Welfare focus turns to sheep

Rebecca TurnerCountryman

Australia’s $323 million live sheep export industry will have to comply with new welfare guidelines, similar to those developed for cattle in the wake of the shipping ban to Indonesia.

An Industry Government Working Group was formed last week to fast-track the new rules, aimed at ensuring the long-term sustainability of all live exports.

Federal Agriculture Minister Joe Ludwig announced the move during a visit to WA last week when he met members of the working group which includes representatives of the Sheepmeat Council of Australia, Australian Live Exporters Council, WA Live Animal Export Council, Livecorp, Meat and Livestock Australia (MLA) and the Goat Industry Council.

The group will use work already underway in Indonesia ensuring closed cattle supply chains based on World Animal Health Organisation (OIE) guidelines to secure sheep supply chains in the Middle East and other importing countries.

MLA livestock exports manager Michael Finucan said the working group would identify and establish supply chains in the Middle East that were already operating at OIE standards.

“The working group had its first hook-up on Monday and to start with it will be developing clear guidelines of what is required, ” Mr Finucan said.

“Government is also discussing this process with all importing countries.”

Mr Finucan said the Federal Government had not yet announced any further funding to assist improving animal welfare in importing countries.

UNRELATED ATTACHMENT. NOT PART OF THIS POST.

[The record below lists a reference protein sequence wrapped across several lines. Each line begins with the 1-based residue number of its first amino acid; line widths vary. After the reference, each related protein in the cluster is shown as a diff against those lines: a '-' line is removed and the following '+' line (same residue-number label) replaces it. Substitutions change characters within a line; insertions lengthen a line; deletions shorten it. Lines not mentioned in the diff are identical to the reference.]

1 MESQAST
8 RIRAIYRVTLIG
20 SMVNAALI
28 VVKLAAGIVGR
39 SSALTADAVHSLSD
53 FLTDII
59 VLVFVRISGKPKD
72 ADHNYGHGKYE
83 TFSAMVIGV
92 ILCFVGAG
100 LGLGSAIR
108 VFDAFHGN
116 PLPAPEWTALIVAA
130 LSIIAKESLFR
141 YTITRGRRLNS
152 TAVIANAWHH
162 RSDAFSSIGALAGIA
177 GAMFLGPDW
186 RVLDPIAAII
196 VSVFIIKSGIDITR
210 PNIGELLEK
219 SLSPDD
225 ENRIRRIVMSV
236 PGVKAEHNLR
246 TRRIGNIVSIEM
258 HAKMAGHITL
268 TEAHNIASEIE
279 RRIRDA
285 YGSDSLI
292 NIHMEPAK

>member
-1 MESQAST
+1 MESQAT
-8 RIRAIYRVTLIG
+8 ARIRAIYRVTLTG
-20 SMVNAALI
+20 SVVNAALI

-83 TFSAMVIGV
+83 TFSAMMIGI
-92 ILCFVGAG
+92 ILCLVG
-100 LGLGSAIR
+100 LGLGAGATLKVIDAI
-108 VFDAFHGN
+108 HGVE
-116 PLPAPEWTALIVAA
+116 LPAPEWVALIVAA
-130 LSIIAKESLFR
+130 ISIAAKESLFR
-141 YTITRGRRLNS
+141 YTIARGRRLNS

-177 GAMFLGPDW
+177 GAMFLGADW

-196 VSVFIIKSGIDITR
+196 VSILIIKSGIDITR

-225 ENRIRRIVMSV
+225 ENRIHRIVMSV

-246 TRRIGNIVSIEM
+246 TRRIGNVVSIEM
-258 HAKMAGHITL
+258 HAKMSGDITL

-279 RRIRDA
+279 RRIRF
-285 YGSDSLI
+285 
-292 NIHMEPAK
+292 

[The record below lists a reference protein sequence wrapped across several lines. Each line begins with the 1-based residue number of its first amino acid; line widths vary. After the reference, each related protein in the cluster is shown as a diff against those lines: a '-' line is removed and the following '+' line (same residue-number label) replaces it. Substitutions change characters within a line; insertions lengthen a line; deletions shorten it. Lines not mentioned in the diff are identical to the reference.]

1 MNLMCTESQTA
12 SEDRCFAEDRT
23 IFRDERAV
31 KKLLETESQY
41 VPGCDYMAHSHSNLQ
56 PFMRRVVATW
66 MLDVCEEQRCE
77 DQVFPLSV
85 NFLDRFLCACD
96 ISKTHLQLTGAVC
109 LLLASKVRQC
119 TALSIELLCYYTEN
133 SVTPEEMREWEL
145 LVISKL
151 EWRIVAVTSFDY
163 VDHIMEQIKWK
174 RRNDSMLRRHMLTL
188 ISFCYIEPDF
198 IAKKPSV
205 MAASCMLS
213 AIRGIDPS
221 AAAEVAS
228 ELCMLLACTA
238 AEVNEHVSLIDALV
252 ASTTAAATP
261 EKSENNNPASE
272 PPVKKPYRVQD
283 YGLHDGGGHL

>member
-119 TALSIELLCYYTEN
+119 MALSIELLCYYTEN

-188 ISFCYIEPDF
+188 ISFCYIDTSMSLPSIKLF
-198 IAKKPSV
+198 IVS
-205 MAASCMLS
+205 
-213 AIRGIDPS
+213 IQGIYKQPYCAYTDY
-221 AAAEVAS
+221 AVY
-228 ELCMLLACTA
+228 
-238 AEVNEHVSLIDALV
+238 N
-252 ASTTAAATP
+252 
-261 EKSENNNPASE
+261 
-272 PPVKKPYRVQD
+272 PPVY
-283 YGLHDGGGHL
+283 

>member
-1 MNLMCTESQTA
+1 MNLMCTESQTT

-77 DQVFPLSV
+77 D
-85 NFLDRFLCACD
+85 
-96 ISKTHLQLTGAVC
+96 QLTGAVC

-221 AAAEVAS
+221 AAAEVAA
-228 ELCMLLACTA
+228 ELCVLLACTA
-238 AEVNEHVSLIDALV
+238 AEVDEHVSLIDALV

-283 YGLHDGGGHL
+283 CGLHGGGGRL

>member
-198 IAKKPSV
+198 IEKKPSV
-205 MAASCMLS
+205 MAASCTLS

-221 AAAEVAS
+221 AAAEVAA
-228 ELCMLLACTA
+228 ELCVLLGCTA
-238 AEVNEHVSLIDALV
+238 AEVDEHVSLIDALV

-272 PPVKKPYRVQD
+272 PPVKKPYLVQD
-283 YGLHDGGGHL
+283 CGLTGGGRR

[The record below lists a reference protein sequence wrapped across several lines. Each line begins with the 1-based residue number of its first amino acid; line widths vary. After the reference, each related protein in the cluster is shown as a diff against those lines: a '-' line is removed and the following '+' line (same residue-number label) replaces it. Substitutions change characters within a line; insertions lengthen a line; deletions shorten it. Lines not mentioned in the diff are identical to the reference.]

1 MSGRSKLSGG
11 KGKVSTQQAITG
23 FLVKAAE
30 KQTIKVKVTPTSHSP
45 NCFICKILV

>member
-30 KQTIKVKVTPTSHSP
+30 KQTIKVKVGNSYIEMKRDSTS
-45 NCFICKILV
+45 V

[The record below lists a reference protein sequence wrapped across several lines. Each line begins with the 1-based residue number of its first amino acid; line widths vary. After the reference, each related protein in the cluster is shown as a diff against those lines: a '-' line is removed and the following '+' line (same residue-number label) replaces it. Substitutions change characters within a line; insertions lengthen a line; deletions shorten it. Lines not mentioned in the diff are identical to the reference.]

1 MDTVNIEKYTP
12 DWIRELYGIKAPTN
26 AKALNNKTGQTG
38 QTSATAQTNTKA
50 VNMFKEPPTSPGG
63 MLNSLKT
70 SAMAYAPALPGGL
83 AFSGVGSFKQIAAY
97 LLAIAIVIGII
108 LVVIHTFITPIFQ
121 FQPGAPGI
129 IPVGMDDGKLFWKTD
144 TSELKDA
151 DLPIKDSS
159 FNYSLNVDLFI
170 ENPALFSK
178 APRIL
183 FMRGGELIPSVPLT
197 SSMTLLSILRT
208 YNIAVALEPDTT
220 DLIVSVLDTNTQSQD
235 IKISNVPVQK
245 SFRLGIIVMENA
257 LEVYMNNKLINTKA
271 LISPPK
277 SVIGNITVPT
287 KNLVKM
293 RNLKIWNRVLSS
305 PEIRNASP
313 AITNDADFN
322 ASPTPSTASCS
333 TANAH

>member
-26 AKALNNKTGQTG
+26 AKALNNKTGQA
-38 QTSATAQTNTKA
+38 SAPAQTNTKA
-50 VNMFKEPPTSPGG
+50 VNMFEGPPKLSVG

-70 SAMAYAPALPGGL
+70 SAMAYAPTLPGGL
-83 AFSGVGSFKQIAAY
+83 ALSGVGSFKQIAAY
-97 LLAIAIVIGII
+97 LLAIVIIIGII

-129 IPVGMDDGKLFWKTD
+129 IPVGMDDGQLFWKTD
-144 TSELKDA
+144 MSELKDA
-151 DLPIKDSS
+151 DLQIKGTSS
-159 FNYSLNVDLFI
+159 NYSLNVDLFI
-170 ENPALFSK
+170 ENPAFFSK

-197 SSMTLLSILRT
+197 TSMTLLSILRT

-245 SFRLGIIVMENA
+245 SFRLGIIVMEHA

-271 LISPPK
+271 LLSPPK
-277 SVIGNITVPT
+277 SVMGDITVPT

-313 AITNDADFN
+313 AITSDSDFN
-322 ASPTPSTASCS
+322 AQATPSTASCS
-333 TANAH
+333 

He said MLA would assess each importing country regarding existing MLA resources and determine whether further funding needed to be directed into certain markets.

“MLA has already put forward its $9 million plan to get Indonesia up and running — we will now be going through all other markets, ” Mr Finucan said.

He said that in the Middle East MLA had seven key people making up a core team of animal welfare officers who worked throughout the supply chain providing guidance on improving animal welfare from unloading to slaughter.

“Getting the right training and infrastructure at point of slaughter in the Middle East will be something we will continue to do, ” Mr Finucan said.

“Some abattoirs in the Middle East are very good. It will now be a matter of sitting down with exporters and prioritising the best way to work through all slaughtering facilities.

“There has been a lot of focus on sheep facilities in the Middle East but cattle have not been forgotten either.”

Mr Finucan said MLA had installed restraining devices for cattle in abattoirs in Qatar and Kuwait and also continued to work in Egypt’s closed system abattoir providing training and improving the performance of this facility.

He said MLA had not received any direct requests from Sheep Meat Council or other industry groups on where changes or improvements in the Middle East live sheep supply chain needed to occur. The process was more of a collaborative approach to each part of the industry’s expertise and experience.

Preliminary advice on the proposed measures to assure the welfare of live sheep exports is expected to be presented to Mr Ludwig by July 31.

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